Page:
Eight years since the Russian annexation of Crimea, Ukraine is facing another threat from its eastern neighbour. Russia has amassed an estimated 130,000 troops and military equipment along its borders in recent weeks.
Ukraine is literally surrounded by Russian troops: along its northern border with Belarus, in Russian-occupied eastern Ukraine (Donetsk and Luhansk), in Crimea to the south, and in Transnistria, the Russian-occupied part of Moldova to the west.
Despite these disturbing developments, Russia continues to deny any planned aggression towards Ukraine. Russia is not only the second-largest natural gas producer in the world – it is also extremely good as gaslighting.
As the official Russian rhetoric goes, Ukraine and Russia are “one people” belonging to the same historical and spiritual space.
However, this claim is a historical fabrication. It is strategically deployed to de-legitimise Ukraine’s claims to nationhood – and by extension, sovereignty – and bring it back into Russia’s orbit of influence.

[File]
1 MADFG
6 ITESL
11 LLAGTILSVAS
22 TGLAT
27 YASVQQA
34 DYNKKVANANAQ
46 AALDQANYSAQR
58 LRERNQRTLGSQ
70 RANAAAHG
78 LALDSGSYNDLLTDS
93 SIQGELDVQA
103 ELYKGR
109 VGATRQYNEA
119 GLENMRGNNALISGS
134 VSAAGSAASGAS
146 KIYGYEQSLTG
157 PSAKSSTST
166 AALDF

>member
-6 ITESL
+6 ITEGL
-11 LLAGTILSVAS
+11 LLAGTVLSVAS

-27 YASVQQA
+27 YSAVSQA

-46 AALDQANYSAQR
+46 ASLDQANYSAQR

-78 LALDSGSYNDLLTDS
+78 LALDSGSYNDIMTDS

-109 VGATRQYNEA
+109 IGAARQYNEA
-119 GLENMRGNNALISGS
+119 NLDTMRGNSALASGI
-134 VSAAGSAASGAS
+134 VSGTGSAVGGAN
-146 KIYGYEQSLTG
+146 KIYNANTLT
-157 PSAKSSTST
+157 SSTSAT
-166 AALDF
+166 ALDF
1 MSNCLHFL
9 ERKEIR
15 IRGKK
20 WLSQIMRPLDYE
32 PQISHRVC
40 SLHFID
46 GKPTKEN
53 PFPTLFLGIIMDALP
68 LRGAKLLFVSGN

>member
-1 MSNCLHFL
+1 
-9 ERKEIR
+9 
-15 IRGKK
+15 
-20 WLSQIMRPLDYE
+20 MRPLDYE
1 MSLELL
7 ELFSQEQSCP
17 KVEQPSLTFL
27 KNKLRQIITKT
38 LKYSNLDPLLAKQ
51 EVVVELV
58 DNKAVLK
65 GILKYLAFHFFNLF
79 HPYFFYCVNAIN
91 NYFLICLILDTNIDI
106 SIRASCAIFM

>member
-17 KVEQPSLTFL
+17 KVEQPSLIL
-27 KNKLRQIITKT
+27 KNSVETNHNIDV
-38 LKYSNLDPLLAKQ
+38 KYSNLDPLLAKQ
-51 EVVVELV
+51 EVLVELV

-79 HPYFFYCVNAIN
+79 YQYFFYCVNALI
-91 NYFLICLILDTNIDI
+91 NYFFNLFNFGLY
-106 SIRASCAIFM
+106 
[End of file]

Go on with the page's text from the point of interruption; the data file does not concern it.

The significant military buildup on Ukraine’s border is part of a larger coordinated geopolitical offensive called “reflexive control”.
Reflexive control involves a wide variety of hybrid warfare tactics, such as deception, distraction, deterrence and provocation. We’ve seen these tactics playing out in the rising number of cyber attacks on Ukraine’s government servers and energy grid, to the Russian state-sponsored disinformation campaigns aimed at sowing distrust and discord in the country.
In many cases, these disinformation campaigns have originated online with the help of the Internet Research Agency, a troll factory in Russia.